Philosopher John Dewey and economist John Fagg Foster denied legitimacy to intrinsic value. They treated it as contaminated application of instrumental value, and showed how instrumental value alone can judge ends and means that both work and are right. Philosopher Jacques Ellul argued that instrumental value had itself become contaminated by inhuman industrial power unregulated by intrinsic supernatural value. Philosopher Anjan Chakravartty argued that modern scientific realism confirms the truth of intrinsic value and the fallacy of relativistic instrumental value.

To reduce ambiguity, throughout this article the noun "value" names a criterion of judgment but not an object judged valuable. The noun "valuation" names an object judged valuable. The plural noun "values" identifies collections of valuations, without identifying the criterion applied.

Ethical theories


Consequentialism is the class of normative ethical theories holding that the consequences of one's conduct are the ultimate basis for any judgment about the rightness or wrongness of that conduct. Thus, from a consequentialist standpoint, an end (or intrinsic value) justifies the means (that is, actions relating to instrumental values).


Deontological ethics is the normative ethical theory that the morality of an action should be based on the intrinsic values of that action under a series of rules, rather than based on the instrumental value of the action.[5]

Views of individuals

John Dewey

John Dewey judged the human belief in intrinsic value to be a futile and failed search for a community moral compass. He saw no need for intrinsic value because instrumental value enables human groups to coordinate beliefs and behaviors that both work and are right. Every social transaction has good or bad consequences depending on prevailing conditions that are satisfied or not. Continuous reasoning adjusts patterns to keep them working on the right track as conditions change.[6]

Dewey thought that belief in intrinsic value contaminates instrumental value by isolating judgments of what is right from judgments of what works. For him, "restoring integration and cooperation between man's beliefs about the world in which he lives and his beliefs about the values [valuations] and purposes that should direct his conduct is the deepest problem of modern life."[7]:255 "A culture which permits science to destroy traditional values [valuations] but which distrusts its power to create new ones is a culture which is destroying itself."[8]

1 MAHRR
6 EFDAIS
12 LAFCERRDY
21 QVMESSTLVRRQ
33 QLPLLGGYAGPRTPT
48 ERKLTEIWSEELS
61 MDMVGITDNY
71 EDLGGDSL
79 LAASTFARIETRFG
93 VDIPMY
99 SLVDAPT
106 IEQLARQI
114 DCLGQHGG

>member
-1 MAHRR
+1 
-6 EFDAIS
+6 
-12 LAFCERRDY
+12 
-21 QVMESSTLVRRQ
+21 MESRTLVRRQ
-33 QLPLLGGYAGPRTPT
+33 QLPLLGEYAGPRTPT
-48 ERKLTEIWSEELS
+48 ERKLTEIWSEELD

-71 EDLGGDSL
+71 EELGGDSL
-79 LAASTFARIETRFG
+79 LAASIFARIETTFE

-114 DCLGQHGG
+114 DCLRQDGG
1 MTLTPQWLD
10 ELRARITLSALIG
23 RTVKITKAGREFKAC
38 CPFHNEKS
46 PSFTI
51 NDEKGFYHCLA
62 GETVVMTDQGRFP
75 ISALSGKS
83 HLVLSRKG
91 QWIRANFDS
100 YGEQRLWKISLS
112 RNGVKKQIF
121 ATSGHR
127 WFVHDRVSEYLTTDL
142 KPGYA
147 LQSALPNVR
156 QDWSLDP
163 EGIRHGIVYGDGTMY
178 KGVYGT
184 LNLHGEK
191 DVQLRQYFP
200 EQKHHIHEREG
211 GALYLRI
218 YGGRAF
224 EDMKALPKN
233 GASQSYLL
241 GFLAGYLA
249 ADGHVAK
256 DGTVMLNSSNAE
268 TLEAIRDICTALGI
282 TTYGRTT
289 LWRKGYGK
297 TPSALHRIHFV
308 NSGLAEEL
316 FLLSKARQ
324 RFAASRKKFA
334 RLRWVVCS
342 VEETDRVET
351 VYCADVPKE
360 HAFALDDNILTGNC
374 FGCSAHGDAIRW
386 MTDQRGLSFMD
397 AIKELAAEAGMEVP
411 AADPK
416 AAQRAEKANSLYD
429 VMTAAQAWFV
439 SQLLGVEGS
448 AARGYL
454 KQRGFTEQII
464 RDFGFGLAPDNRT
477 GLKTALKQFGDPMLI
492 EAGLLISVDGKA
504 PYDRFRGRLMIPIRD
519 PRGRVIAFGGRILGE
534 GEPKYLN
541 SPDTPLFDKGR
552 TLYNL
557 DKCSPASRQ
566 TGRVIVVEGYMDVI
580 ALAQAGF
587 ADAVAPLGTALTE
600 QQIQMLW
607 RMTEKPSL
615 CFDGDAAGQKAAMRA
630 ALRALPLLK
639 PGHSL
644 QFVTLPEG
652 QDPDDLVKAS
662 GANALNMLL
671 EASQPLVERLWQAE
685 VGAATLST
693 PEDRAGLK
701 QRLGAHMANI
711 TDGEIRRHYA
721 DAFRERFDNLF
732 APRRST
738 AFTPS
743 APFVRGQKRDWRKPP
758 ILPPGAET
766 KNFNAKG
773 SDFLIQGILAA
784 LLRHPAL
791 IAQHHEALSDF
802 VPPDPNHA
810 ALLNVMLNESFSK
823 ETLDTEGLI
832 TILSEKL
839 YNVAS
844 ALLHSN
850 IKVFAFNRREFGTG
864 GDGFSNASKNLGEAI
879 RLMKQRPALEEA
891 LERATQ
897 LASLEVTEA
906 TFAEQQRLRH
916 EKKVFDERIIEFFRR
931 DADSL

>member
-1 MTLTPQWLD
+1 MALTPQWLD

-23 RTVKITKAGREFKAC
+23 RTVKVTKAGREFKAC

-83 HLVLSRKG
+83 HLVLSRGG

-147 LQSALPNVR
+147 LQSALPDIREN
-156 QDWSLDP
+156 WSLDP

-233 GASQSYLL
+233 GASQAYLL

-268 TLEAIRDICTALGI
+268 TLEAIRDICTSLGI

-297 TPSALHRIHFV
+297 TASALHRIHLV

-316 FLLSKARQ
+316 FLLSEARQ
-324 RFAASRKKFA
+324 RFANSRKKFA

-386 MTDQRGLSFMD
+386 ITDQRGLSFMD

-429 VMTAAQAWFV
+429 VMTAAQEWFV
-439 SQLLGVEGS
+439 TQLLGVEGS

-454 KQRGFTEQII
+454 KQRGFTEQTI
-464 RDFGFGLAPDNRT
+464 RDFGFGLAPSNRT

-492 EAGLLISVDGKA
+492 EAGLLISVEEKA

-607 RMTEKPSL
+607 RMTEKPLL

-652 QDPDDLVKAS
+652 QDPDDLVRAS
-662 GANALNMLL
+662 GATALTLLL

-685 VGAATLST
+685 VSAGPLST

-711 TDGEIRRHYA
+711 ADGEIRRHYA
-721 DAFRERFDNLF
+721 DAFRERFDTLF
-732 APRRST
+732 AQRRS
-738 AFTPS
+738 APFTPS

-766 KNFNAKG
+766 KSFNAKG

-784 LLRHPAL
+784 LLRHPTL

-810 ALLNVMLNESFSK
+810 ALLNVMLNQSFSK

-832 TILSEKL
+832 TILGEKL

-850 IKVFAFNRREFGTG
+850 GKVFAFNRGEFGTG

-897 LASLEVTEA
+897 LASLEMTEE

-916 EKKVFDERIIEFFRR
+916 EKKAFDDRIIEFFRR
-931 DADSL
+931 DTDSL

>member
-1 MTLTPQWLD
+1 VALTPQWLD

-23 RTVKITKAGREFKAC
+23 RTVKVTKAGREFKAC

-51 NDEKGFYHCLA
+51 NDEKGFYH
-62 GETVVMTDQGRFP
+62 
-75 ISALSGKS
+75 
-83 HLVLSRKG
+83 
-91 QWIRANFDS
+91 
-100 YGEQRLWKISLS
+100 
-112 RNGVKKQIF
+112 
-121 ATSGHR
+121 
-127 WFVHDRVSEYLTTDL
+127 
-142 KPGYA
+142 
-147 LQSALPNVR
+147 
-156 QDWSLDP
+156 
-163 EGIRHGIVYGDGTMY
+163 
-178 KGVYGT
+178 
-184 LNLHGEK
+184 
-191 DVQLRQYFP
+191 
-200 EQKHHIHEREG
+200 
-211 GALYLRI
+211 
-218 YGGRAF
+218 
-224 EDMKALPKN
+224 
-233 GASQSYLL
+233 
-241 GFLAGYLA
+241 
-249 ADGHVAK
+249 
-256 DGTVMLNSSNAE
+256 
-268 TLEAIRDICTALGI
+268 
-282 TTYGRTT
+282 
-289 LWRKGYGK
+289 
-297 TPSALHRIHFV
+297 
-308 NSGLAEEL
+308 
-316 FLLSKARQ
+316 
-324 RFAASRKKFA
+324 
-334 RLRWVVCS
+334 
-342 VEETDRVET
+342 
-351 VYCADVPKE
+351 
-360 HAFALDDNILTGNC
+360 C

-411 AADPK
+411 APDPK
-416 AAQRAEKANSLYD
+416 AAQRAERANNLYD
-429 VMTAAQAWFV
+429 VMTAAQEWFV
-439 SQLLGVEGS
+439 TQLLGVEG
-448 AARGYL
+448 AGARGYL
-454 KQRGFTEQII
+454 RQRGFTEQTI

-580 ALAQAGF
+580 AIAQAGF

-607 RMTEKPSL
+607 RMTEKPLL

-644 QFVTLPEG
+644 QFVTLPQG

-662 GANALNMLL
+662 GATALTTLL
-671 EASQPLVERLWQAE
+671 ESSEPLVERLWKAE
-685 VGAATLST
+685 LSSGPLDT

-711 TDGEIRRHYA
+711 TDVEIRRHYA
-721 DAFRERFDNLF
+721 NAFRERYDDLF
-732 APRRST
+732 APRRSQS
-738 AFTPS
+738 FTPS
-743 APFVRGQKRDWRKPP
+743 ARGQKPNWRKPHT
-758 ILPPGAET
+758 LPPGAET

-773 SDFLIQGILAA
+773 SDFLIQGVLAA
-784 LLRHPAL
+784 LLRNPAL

Dewey agreed with Max Weber that people talk as if they apply instrumental and intrinsic criteria. And he agreed with Weber's observation that intrinsic value is problematic because it ignores the relationship between context and consequences of beliefs and behaviors. Both men questioned how anything valued intrinsically "for its own sake" can have operationally efficient consequences.

… the more the value to which action is oriented is elevated to the status of an absolute [intrinsic] value, the more "irrational" in this [instrumental] sense the corresponding action is. For the more unconditionally the actor devotes himself to this value for its own sake, … the less he is influenced by considerations of the consequences of his action.[3]:26, 399–400

But Dewey rejected the common belief--shared by Weber--that supernatural intrinsic value is necessary to show humans what is permanently "right." He argued that both efficient and legitimate qualities are discovered in daily life, where conditions are always changing.